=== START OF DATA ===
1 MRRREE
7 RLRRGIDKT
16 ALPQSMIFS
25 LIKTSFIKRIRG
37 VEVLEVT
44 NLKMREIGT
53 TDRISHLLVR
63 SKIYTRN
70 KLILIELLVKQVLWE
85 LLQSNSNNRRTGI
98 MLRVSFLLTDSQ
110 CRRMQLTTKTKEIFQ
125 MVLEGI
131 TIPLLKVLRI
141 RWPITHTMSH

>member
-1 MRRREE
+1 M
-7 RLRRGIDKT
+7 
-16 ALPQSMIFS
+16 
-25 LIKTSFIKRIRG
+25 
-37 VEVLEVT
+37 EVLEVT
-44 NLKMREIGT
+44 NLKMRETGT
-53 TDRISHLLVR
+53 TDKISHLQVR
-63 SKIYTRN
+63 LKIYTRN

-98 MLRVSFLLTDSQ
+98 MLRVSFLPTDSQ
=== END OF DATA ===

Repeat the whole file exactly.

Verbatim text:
1 MRRREE
7 RLRRGIDKT
16 ALPQSMIFS
25 LIKTSFIKRIRG
37 VEVLEVT
44 NLKMREIGT
53 TDRISHLLVR
63 SKIYTRN
70 KLILIELLVKQVLWE
85 LLQSNSNNRRTGI
98 MLRVSFLLTDSQ
110 CRRMQLTTKTKEIFQ
125 MVLEGI
131 TIPLLKVLRI
141 RWPITHTMSH

>member
-1 MRRREE
+1 M
-7 RLRRGIDKT
+7 
-16 ALPQSMIFS
+16 
-25 LIKTSFIKRIRG
+25 
-37 VEVLEVT
+37 EVLEVT
-44 NLKMREIGT
+44 NLKMRETGT
-53 TDRISHLLVR
+53 TDKISHLQVR
-63 SKIYTRN
+63 LKIYTRN

-98 MLRVSFLLTDSQ
+98 MLRVSFLPTDSQ